October 25, 2005
Tourists flee hurricane-hit Cancun, beaches ruined
By Noel Randewich and Greg Brosnan
CANCUN, Mexico (Reuters) - Desperate tourists scrambled to
flee Mexico's Caribbean coast on Tuesday after Hurricane Wilma
forced many into damp, stinking shelters for days, devastated
resorts and swallowed up famed white beaches.
reopened Cancun airport, shouting and arguing as they tried to
get aboard the first flights out since Wilma trashed the area
late last week.
"I guess we're screwed," said Paul Garvey from St Louis,
Missouri, who missed his charter flight home. An Italian
tourist screamed at police trying to maintain order.
Some 4,000 people flew out of Cancun, while 7,000 more
departed from the city of Merida. Mexico's Tourism Ministry
said all tourists who wanted to leave would be gone by Sunday.
Wilma rampaged along Mexico's "Maya Riviera" late last week
before it turned sharply, whacking Cuba and southern Florida.
It was well off the U.S. East Coast on Tuesday and losing
strength as it headed for Canada's Atlantic provinces.
Fierce winds and flooding from Wilma, one of the strongest
Atlantic storms recorded, killed at least seven people and
battered Cancun, nearby Playa del Carmen, the scuba diving
island of Cozumel and smaller resorts along the coast.
Many locals, especially poor people housed in flimsy
shacks, lost their homes and belongings. Hotels, shops and
other buildings lay in ruins.
About 20,000 vacationers spent four or five days in smelly,
cramped shelters where food and drink were rationed and some
ended up defecating in buckets because the toilets overflowed.
"We were like animals," said Jay Abrams from New Jersey.
Others blamed the U.S. government for not getting them out
in time. "Tell Bush he left his people here," one woman shouted
from a crowd of American tourists waiting outside a hotel.
Angry seas rushed several hundred yards inland, washing
away much of Cancun's soft sand. The popular Playa Delfines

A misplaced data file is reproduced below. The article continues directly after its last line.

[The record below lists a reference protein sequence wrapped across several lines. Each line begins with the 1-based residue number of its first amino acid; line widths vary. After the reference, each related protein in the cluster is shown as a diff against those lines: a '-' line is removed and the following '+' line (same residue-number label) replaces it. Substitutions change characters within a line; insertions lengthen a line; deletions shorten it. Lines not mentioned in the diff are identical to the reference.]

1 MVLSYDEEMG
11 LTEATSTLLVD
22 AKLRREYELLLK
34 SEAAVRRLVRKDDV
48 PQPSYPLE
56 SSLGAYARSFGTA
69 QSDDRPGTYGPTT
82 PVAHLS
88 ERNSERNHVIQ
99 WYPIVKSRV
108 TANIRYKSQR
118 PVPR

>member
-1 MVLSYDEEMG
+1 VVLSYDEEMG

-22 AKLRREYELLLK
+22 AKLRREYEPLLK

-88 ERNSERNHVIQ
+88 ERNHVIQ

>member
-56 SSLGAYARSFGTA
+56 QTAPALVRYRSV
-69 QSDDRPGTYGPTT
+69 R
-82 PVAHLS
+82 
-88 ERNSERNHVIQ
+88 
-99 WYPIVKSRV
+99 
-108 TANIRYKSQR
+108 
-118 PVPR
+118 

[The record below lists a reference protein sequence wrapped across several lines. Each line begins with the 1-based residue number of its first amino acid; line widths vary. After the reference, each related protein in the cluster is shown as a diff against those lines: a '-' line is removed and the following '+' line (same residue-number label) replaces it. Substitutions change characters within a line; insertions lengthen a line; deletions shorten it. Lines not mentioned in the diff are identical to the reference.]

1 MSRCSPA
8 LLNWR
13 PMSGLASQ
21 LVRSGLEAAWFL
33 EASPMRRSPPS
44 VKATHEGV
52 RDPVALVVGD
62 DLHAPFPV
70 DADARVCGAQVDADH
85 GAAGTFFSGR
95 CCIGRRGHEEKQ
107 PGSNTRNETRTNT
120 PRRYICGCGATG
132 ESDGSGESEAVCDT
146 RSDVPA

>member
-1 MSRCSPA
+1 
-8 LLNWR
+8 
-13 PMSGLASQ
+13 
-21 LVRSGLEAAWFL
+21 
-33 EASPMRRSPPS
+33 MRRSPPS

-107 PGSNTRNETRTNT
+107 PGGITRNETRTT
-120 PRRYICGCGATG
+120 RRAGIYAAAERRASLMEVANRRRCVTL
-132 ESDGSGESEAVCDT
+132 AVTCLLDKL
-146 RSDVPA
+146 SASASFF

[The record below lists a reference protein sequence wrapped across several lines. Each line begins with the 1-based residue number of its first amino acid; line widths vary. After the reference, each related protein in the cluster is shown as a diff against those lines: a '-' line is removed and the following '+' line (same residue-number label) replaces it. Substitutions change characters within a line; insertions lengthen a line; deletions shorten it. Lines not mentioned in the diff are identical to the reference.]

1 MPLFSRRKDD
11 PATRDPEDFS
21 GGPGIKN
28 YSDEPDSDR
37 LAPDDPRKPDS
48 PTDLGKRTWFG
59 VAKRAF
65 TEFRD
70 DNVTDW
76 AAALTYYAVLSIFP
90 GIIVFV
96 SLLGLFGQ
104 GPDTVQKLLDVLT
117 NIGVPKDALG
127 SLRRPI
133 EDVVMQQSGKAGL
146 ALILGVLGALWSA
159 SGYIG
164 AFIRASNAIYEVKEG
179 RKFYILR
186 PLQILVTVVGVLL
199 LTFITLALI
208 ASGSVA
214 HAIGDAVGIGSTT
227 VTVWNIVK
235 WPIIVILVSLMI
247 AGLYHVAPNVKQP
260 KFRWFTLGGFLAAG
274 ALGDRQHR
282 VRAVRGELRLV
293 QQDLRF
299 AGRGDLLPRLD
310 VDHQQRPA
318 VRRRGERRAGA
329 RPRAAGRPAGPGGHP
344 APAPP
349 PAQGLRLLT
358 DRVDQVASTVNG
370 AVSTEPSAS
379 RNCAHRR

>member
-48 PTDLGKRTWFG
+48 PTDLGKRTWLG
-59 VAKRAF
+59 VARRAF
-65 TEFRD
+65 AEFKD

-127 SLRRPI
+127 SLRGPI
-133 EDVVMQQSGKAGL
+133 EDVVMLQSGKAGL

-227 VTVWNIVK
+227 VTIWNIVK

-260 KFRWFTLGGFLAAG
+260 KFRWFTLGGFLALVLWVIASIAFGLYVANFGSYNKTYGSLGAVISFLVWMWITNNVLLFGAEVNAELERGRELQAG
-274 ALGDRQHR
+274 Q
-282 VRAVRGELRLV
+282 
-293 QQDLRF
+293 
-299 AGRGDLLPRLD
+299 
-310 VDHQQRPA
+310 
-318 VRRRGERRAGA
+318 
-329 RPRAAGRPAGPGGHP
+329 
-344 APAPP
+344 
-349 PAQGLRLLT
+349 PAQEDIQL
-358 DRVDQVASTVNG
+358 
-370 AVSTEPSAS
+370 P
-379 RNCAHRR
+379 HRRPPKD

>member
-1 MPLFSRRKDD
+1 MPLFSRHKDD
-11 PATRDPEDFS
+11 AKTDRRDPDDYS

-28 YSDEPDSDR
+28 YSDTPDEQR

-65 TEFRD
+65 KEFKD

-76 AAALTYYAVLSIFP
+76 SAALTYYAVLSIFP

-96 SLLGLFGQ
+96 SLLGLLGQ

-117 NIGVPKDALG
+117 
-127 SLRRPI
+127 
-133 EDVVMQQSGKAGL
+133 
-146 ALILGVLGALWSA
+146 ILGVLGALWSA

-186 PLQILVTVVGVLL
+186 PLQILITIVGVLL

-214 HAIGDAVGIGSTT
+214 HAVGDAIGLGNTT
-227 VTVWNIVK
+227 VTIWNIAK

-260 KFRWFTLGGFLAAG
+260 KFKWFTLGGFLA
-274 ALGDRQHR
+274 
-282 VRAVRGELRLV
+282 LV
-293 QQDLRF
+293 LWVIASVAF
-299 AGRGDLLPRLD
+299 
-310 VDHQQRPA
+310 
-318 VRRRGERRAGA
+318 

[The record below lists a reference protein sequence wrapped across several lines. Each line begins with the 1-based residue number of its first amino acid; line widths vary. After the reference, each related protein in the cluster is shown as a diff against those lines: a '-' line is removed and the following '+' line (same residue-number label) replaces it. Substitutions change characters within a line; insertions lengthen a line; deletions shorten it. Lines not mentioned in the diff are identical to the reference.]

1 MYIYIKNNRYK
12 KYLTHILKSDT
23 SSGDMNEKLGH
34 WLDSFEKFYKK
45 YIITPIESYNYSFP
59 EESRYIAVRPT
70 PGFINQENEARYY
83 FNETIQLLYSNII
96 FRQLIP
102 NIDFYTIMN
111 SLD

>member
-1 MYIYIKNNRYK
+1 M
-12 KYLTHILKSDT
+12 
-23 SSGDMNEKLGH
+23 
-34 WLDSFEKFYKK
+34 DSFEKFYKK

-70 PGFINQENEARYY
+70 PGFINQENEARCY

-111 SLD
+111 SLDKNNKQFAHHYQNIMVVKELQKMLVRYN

beach was swallowed by the storm surge.
"It's very ugly. I'd say there were 30 metres (98 feet)
before and now there are less than 10 (33 feet)," said
restaurant worker Auric Oliver, looking down at the narrowed
strip of sand.
The beach in front of the luxury Marriott hotel was
completely washed away. Huge chunks of concrete debris lay
around the badly damaged building.
Cancun was planned and built from scratch on a spit of
mosquito-infested sand in the late 1970s. It lost many of its
beaches to Hurricane Gilbert in 1988 but replaced them with
sand brought from elsewhere at great expense.
"It's not that bringing sand back is a big problem, it's
working out a system to keep it in place." said Eloan Galindo,
head of Cancun municipality's ecology department.
The devastated beaches and the heavy damage to the luxury
hotels along the coast, known as the Maya Riviera, appeared to
spell ruin for the key winter holiday season.
The tourism ministry estimated the damage at $800 million
but hotel owners said it was nearer $1.5 billion.
Despite the devastation, Cancun was returning to life.
Vendors sold sun hats, leather sandals and sea shell
necklaces amid the rubble of a crafts market.
A honeymooning couple sunbathed on the patio of their
"It's gorgeous. We're here so we might as well make the
most of it," said bikini-clad Nikki Mathis, 25, from Indiana.
Cruise ships making stopovers at Caribbean resorts in
Mexico are having to use substitute ports because of damage to
piers and a lack of open bars and restaurants.
Miami-based Carnival Cruise Lines, owned by the world's No.
1 cruise company Carnival Corp., said it had a team ready to
fly to Cozumel to assess damage.